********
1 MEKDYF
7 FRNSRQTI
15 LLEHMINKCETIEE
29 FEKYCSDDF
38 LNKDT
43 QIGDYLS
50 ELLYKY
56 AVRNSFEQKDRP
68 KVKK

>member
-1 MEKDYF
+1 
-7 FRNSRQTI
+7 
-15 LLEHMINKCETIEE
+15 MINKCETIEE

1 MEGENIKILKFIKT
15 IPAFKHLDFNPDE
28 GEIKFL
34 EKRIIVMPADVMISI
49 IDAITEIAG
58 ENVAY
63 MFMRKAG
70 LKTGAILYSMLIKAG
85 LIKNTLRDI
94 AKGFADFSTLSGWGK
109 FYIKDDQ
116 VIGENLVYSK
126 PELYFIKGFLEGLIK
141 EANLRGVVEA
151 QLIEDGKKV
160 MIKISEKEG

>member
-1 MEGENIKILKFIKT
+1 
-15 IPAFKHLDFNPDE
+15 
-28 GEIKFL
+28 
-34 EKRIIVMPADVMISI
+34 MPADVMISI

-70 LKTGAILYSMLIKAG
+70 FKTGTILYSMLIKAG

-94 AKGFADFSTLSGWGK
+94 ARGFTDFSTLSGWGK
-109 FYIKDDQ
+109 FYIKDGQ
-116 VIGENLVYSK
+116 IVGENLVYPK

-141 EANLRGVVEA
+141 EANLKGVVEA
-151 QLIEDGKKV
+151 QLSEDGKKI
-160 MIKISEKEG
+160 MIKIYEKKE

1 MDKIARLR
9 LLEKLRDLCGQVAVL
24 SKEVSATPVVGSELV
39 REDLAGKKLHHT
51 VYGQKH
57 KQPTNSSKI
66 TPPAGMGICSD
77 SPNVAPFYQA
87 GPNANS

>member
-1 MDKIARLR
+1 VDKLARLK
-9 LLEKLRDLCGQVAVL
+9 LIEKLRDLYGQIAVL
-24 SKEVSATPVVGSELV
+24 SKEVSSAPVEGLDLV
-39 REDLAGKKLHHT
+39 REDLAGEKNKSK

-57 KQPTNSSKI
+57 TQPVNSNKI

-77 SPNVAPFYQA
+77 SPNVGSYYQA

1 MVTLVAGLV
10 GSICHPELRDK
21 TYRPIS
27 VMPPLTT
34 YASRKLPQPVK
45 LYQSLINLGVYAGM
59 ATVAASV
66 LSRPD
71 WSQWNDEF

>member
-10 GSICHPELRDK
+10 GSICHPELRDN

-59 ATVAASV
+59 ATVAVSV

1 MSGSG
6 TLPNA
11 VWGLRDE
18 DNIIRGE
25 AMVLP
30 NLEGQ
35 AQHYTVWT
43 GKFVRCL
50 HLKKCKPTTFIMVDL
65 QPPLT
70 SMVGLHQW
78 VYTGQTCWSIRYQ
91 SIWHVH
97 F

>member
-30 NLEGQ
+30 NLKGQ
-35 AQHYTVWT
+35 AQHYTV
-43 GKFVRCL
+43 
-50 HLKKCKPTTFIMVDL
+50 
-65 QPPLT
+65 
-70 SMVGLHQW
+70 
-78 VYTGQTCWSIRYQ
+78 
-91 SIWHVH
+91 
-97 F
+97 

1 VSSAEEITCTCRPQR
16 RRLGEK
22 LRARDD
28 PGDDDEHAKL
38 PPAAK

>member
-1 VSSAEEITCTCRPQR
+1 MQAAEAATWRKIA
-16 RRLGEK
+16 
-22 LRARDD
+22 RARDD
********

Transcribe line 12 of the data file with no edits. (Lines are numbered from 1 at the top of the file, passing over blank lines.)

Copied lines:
+1 